Chaser women clothing was founded in 1988 as an independent tee shirt line that embodied the cutting-edge style of the burgeoning punk rock scene in Los Angeles. Combining art, music, and fashion, Chaser has established itself as a unique brand within an increasingly crowded marketplace. More than 20 years later, music is still the soul of the label, but Chaser has moved far beyond tee shirts, incorporating revolutionary fabrications, washes, printing processes and design-driven styles.
“Almost no one buys our T-shirts because they are a Grateful Dead fan,” said Hadi Salem, chief executive officer of Chaser. The Los Angeles–based brand has more licenses for classic rock bands—The Clash, Jimi Hendrix, Pink Floyd, David Bowie and MC5 are a few—than the roster of a summer music festival. He continued: “They like the like the imagery, hand feel and styling of the garment that goes with it.”
Salem wants Chaser to be known for more than T-shirts. The brand dates back to the mid-1980s and has always specialized in licensed rock-music apparel. In 2006, Salem launched the women’s contemporary brand, less than half of which is made up of licensed apparel, with the rest composed of original graphics and non-graphic “L.A. knits”–type bodies. For Spring 2012 the brand expanded into more sweaters, pants and dresses in better yarns and fabrics. By Fall 2012 the sweaters offerings will have grown from three to 18 bodies.
On top of the music-inspired culture, each heavily washed T-shirt, sweater knit and dress is held to the “highest standard” and must pass Salem’s stroke test. “I just know it when I feel it,” Salem said. “I think one of the Supreme Court justices said, ‘I don’t know how to describe pornography, but I know it when I see it.’”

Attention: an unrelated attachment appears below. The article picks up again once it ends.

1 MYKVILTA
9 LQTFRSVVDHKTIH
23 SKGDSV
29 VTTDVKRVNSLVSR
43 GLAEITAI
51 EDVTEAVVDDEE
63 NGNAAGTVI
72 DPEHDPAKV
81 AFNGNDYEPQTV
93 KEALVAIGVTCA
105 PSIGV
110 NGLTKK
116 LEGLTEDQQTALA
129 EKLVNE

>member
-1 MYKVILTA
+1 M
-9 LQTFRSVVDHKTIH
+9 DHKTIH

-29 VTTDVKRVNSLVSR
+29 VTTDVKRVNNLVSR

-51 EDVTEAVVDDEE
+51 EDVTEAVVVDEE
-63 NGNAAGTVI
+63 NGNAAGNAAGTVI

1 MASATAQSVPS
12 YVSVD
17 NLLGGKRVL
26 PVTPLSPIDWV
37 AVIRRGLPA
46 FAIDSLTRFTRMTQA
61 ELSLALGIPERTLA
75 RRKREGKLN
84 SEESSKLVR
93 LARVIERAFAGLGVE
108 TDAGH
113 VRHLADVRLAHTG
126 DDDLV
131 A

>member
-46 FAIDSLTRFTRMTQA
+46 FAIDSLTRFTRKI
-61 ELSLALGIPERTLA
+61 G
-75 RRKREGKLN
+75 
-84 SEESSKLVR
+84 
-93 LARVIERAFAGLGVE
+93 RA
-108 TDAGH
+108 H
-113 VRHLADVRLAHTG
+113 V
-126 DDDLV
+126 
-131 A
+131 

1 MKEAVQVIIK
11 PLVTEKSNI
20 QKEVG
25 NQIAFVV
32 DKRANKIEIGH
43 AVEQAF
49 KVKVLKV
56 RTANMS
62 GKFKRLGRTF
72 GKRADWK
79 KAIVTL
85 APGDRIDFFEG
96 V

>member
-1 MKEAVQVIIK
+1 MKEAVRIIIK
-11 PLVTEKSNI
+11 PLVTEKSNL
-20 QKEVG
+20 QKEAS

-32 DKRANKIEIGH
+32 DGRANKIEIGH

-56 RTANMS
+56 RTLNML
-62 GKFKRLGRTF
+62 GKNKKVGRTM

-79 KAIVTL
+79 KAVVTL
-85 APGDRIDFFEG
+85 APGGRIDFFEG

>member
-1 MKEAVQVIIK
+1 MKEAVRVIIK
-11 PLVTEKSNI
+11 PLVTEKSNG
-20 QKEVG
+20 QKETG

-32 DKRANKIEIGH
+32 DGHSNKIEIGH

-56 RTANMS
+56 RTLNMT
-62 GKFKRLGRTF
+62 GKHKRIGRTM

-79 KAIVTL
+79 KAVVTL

Selling a T-shirt printed with Elton John’s face is one thing; selling a knit maxi dress with no print is another challenge. The expanded women’s collection holds those same values of rock ’n’ roll lifestyle and yummy fabrics. “It really has to have the best hand in its class. Our leather jackets are made from buckskin. It’s just the softest and most expensive leather we can find,” Salem said. Retail price points for T-shirts average $60 to $80, leather jackets retail for about $500, and sweaters range from the low $100s to high $200s.
Once the customer finds the product in the store, Chaser’s concerted social-media outreach strategy aims to convert the customer into a fan of the brand.
“There are two sales in the business: the first, which is obviously to my buyers, and then there’s the second sale that counts. We have brand recognition in the first sale,” said Salem, referring to retailing in big doors such as Bloomingdale’s. Through increased efforts with social media, including Twitter, Chaser is beginning to see more of a following with the end consumer—and not just the buyer, Salem said.
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